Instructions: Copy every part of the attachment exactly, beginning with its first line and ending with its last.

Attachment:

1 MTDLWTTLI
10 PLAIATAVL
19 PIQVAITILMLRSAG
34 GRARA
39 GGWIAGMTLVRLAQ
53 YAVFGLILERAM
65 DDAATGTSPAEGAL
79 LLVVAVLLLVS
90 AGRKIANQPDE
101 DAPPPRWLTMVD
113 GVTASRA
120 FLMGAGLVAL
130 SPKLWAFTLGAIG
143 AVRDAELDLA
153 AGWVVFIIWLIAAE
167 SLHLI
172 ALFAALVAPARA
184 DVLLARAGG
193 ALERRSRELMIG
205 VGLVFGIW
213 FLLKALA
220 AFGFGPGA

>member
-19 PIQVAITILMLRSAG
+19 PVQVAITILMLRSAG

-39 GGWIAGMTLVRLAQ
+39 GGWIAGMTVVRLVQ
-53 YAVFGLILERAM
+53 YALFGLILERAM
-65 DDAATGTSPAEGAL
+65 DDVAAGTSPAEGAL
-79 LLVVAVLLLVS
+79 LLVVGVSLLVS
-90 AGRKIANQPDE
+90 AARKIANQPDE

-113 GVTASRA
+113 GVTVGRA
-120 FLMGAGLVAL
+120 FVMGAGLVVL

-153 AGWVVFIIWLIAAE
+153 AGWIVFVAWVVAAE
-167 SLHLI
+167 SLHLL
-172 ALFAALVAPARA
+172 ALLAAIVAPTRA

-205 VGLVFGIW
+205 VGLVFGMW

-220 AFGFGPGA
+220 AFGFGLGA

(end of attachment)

1 MTDLWTTLI
10 PLAIATAVL
19 PIQVAITILMLRSAG
34 GRARA
39 GGWIAGMTLVRLAQ
53 YAVFGLILERAM
65 DDAATGTSPAEGAL
79 LLVVAVLLLVS
90 AGRKIANQPDE
101 DAPPPRWLTMVD
113 GVTASRA
120 FLMGAGLVAL
130 SPKLWAFTLGAIG
143 AVRDAELDLA
153 AGWVVFIIWLIAAE
167 SLHLI
172 ALFAALVAPARA
184 DVLLARAGG
193 ALERRSRELMIG
205 VGLVFGIW
213 FLLKALA
220 AFGFGPGA

>member
-19 PIQVAITILMLRSAG
+19 PVQVAITILMLRSAG

-39 GGWIAGMTLVRLAQ
+39 GGWIAGMTVVRLVQ
-53 YAVFGLILERAM
+53 YALFGLILERAM
-65 DDAATGTSPAEGAL
+65 DDVAAGTSPAEGAL
-79 LLVVAVLLLVS
+79 LLVVGVSLLVS
-90 AGRKIANQPDE
+90 AARKIANQPDE

-113 GVTASRA
+113 GVTVGRA
-120 FLMGAGLVAL
+120 FVMGAGLVVL

-153 AGWVVFIIWLIAAE
+153 AGWIVFVAWVVAAE
-167 SLHLI
+167 SLHLL
-172 ALFAALVAPARA
+172 ALLAAIVAPTRA

-205 VGLVFGIW
+205 VGLVFGMW

-220 AFGFGPGA
+220 AFGFGLGA